This process is not without hard work. In agricultural terms, there is first the identification of what matters – what needs to be grown to keep life going. Then, there is the selection and preparation of land, the toil of cultivating soil to then plant seeds to take root. Then, there is waiting. There is humility in surrendering to time and tempests; and there is intentional attention to helping healthy growth take place. There is more waiting…and watching. There is the possibility of despair and even death. But amidst that shadowy insecurity, there still exists the anticipation and purposeful preparation to meet and greet what has matured and is ready for harvest. Harvest, itself, is its own important effort that requires the collective support of persistent muscle. The careful plucking and cutting of crops still involves imagination of the banquet tables to come. There is a symbolic synchronicity to the Harvest Moon’s ambiance that represents, for me, how heart, hand, land and especially ethereal efforts are always at work to offer hope and joy throughout every season of life.

The 2015 Harvest Moon will appear on September 27. Look up! I hope you get to see it and enjoy the present it is.

A Good Gift

You made the moon to rule the night –

That means even in the dark, there is still light.

In the absence of day glow, no less inferior,

You are here – proving Yourself superior.

Rays of hope  as surrounded arms,

Your maternal embrace truly warms.

Amid cold shadowed veil,

You prove Your love can never fail.

A very real reflective radiance

And a divine ordained incandescence

Fills the sky with eternal essence.

I stand in awe of Your glorious presence.

References:

  1. Resurrection; sculpture by Jamie Wasson 2014
  2. Why does the Harvest Moon look so big and orange?
  3. The Art of the Commonplace by Wendell Berry
  4. A Good Gift; poem by Jamie Wasson 2010

Jewelry Box

Jewelry Box

“But those who hope in the Lord will renew their strength. They will soar on wings like eagles; they will run and not grow weary.; they will walk and not be faint.”  Isaiah 40:31

At times, we falter in seeing ourselves the way God sees us. We deny our identity and capacity by remaining static in a world wherein we were meant to soar…perhaps the following poem sums up how you, as I, can easily shut down. In that stillness, listen closely and hear God speak to you.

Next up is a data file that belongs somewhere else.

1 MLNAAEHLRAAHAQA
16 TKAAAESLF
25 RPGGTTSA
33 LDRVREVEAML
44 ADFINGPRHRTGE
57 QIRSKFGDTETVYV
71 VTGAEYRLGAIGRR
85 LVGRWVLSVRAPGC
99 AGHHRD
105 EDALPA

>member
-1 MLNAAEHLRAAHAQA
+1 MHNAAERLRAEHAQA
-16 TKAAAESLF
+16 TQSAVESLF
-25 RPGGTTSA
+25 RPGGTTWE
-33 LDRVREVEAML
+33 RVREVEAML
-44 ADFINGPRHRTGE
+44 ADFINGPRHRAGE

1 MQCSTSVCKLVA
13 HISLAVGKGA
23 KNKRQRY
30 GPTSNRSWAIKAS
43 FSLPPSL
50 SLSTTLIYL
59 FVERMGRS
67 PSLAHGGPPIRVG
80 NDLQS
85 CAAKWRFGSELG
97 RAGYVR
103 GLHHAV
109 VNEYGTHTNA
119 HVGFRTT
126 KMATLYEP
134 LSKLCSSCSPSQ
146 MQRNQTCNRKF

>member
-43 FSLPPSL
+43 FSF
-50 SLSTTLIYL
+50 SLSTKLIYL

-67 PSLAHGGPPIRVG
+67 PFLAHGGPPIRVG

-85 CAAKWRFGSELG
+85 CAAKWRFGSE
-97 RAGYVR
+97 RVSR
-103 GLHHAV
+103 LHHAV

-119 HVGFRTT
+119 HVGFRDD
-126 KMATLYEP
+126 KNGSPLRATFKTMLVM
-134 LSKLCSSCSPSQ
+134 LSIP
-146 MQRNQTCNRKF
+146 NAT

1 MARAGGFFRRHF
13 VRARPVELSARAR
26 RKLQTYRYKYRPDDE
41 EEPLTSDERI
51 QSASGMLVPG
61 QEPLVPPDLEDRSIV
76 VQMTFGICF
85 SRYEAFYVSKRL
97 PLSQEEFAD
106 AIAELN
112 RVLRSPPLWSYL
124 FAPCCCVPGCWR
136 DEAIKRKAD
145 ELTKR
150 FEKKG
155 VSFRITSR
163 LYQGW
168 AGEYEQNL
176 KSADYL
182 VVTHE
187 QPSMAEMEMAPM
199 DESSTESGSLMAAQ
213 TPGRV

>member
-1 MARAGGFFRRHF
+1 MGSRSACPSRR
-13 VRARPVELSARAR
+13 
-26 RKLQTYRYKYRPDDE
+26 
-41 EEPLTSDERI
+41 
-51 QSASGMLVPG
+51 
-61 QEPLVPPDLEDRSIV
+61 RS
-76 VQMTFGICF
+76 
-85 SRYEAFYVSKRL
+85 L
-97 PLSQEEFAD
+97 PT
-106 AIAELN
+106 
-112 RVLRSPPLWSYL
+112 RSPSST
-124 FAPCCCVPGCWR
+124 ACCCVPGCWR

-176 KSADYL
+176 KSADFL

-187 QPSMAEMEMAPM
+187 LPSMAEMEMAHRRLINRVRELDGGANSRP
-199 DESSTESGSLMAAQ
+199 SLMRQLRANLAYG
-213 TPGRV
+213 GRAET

I close my body up,

Whenever you’re around.

The way you look at me

Makes my eyes hit the ground.

I will not let myself see any reason why you want me.

I’m a fallen angel.

My brain’s a commuter train.

My heart’s a station stop.

Big ideas roll down town,

And then off they drop.

I know it’s okay to be shy, but I feel like I’ve become a lie –

I’m a fallen angel.

All that I want, all I really want is something

More than a sensual sting…

What I want, what I really really want is a spiritual fling.

But oh well,

I’m a fallen angel.

But you say,

“It’s okay, it’s okay, it’s okay,

It’s okay.

Turn your eyes towards the sky.”

You again say,

“It’s okay it’s okay, it’s okay,

Open up your wings and fly,

Because you’re an angel, a beautiful angel.”

Reference:s

  1. Self Portrait; painting by Jamie Wasson 1994
  2. Jewelry Box; poem by Jamie Wasson 2008

Blood, Sweat and Tears (Part 3)

“Planet Earth looks blue and there’s nothing I can do.”  David Bowie’s Major Tom

I listened to a podcast by Paul David Tripp recently. He spoke about our identity. He noted how “tears reveal what our hearts care about most deeply”. I’ve cried countless tears throughout my lifetime – about all sorts of things: boo-boos, broken hearts, defeats, victories, comedic timings and joyous moments, to name a few themes. The synthesis of these themes is that I’m aware (or feel like) something good or bad is happening. Tears are proof that we are cognizant of what is going on around us and inside us. When we feel heightened moments of pain/hurt, fear, sadness, love, joy, relief, grief, anger, exhaustion etc., tears emerge as well. Tears also protect outside harmful materials from invading our eye space – like dust, bugs, allergens and noxious gases. Our eyes must always stay a bit teary to guard against dry eyes, which can be detrimental to our vision. Tears manage worlds inside and out, and specialize in cleansing our bodies and souls. If we don’t cry (or produce tears), we are not healthy human beings.